Use this URL to cite or link to this record in EThOS: http://ethos.bl.uk/OrderDetails.do?uin=uk.bl.ethos.618878
Title: A Bayesian belief network modelling process for systemic supply chain risk
Author: Leerojanaprapa, Kanogkan
ISNI:       0000 0004 5355 607X
Awarding Body: University of Strathclyde
Current Institution: University of Strathclyde
Date of Award: 2014
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Abstract:
To effectively manage risk in supply chains, it is important to understand the interrelationships between risk events that might affect the flow of material, products and information within the chain. Typical supply chain risk management tends to treat events as if they are independent and so fail to capture the systemic nature of supply chain risks. This thesis addresses this shortcoming by developing a quantitative modelling process to support systemic supply chain risk analysis. Bayesian Belief Network (BBN) models are able to capture both the aleatory and epistemic uncertainties associated with supply chains and to represent probabilistic dependency relationships. A visual modelling process, grounded in the theory of BBN and the decision context of supply chain risk management, is developed to capture the knowledge and probability judgements of relevant stakeholders. An experiment has been conducted to evaluate alternative approaches to structuring a BBN model for supply risk. It is found that building causal maps provides a good basis for translating stakeholder cause-effect knowledge about the supply chain risks into a formal graphical probability model, which underpins the BBN. The modelling process has been evaluated through a longitudinal case for the hospital medicine supply of NHS Greater Glasgow & Clyde. A BBN model has been developed in collaboration with relevant stakeholders who have expertise in all or part of the medicine supply chain. The perceptions of these stakeholders about the modelling process and results generated have been formally gathered and analysed. The BBN model of the medicine supply chain has provided insight into risks not captured by conventional risk management methods and supported deeper understanding of risk through exploration of modelling scenarios. Analysis of stakeholder evaluation of the modelling process provided valuable insights into the operationalization of BBN modelling for supply risk and has informed the final modelling process developed through this research.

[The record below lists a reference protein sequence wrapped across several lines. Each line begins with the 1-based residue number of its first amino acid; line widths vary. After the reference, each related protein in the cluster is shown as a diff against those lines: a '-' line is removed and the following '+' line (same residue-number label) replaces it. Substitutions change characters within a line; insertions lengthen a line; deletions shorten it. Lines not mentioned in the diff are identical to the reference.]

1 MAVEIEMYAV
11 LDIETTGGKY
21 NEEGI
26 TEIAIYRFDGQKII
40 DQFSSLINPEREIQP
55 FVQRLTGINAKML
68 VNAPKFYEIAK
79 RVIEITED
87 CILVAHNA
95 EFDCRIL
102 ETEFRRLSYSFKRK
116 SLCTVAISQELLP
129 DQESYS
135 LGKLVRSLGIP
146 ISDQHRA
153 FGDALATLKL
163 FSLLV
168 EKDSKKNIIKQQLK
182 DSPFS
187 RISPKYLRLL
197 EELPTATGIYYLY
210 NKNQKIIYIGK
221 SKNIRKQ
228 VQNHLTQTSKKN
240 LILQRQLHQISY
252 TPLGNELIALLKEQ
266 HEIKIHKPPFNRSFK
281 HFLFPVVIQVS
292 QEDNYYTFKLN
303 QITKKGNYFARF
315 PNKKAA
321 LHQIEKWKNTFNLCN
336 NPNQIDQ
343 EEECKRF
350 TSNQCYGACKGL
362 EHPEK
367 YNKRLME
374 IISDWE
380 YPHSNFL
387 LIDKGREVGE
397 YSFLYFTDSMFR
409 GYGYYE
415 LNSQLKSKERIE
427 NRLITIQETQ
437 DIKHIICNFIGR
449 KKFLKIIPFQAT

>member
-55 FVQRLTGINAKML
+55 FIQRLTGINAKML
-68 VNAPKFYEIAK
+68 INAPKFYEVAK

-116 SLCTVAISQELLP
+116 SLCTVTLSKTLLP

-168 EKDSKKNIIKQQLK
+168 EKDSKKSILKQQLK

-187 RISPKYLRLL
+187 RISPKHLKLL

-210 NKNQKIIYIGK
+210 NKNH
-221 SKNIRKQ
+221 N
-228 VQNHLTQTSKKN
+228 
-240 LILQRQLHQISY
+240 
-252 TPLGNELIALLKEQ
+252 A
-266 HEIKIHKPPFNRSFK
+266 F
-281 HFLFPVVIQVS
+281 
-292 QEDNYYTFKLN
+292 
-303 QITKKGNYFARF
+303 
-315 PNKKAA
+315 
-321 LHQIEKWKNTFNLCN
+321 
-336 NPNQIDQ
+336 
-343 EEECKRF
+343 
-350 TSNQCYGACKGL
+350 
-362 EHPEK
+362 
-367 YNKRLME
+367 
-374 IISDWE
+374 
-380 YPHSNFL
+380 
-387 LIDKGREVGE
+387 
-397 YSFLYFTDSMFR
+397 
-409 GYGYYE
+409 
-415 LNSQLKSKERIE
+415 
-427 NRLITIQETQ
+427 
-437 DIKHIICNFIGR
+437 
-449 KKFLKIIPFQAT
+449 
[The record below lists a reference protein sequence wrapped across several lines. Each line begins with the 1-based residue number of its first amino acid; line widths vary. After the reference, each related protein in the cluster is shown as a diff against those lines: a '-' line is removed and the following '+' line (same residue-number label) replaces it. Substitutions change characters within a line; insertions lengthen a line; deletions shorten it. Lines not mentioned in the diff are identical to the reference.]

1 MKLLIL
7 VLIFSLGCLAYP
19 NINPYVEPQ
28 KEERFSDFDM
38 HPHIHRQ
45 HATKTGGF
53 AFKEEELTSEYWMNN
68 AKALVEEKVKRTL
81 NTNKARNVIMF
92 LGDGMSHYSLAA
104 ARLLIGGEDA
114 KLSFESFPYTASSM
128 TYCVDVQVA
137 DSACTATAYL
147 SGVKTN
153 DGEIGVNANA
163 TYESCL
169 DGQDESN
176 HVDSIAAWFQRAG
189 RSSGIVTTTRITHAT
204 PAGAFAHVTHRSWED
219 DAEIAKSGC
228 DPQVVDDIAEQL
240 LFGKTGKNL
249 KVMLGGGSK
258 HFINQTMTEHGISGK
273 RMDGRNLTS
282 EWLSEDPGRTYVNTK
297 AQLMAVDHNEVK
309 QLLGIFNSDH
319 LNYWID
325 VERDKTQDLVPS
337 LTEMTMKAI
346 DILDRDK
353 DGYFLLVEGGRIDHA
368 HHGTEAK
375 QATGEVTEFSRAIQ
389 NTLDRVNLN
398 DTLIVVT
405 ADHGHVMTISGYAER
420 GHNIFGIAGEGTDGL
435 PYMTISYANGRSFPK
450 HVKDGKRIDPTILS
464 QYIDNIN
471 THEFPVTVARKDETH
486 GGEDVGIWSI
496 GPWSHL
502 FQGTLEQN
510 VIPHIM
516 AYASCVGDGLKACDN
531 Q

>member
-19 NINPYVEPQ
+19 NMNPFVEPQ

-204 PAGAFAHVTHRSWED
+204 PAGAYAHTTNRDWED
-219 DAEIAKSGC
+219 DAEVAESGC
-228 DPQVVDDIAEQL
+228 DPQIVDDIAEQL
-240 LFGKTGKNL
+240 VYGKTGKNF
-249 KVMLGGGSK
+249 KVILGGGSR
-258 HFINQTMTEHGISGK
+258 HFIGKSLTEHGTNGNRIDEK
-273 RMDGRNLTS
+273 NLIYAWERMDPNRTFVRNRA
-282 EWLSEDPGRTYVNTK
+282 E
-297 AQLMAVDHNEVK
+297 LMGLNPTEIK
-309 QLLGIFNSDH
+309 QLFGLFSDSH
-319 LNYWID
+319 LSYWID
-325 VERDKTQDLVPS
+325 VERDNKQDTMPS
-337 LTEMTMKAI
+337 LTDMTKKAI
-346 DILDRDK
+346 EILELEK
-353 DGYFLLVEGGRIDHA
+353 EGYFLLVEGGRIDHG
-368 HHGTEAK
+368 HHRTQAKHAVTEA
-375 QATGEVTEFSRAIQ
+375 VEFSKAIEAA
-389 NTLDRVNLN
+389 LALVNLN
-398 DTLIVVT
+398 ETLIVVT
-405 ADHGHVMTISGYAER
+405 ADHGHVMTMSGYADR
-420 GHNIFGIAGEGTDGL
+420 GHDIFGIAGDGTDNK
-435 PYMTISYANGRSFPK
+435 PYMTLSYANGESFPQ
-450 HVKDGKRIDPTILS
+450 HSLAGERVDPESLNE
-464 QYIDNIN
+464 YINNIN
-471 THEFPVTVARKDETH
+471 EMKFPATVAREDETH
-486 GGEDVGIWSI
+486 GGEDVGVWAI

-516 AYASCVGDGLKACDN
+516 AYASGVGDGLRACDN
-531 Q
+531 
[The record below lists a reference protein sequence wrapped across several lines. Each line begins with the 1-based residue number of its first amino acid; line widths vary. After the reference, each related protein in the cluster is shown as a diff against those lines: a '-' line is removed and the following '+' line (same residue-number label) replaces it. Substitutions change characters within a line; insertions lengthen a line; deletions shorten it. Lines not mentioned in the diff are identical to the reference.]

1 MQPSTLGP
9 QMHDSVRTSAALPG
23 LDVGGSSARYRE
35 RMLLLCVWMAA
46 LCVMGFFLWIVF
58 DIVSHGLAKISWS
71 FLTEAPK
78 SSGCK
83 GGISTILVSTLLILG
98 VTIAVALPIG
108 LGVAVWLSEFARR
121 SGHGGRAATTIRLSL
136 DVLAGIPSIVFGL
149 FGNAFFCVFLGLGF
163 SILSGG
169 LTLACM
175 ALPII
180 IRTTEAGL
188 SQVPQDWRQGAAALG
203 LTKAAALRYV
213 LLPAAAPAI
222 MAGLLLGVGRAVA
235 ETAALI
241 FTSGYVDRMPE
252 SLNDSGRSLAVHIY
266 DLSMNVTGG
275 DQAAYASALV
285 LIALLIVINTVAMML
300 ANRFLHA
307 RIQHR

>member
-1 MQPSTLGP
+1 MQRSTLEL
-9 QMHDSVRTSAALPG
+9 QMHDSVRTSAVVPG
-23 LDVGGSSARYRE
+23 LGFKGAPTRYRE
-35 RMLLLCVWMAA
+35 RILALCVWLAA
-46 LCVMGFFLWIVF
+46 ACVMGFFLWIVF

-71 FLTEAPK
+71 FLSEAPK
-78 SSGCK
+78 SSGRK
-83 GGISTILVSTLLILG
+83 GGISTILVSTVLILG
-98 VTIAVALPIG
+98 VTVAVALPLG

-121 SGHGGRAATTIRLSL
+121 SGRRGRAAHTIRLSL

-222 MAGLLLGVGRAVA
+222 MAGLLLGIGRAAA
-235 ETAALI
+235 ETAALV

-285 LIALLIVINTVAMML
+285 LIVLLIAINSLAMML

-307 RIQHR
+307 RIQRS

Supervisor: Not available Sponsor: Not available
Qualification Name: Thesis (Ph.D.) Qualification Level: Doctoral
EThOS ID: uk.bl.ethos.618878  DOI: Not available
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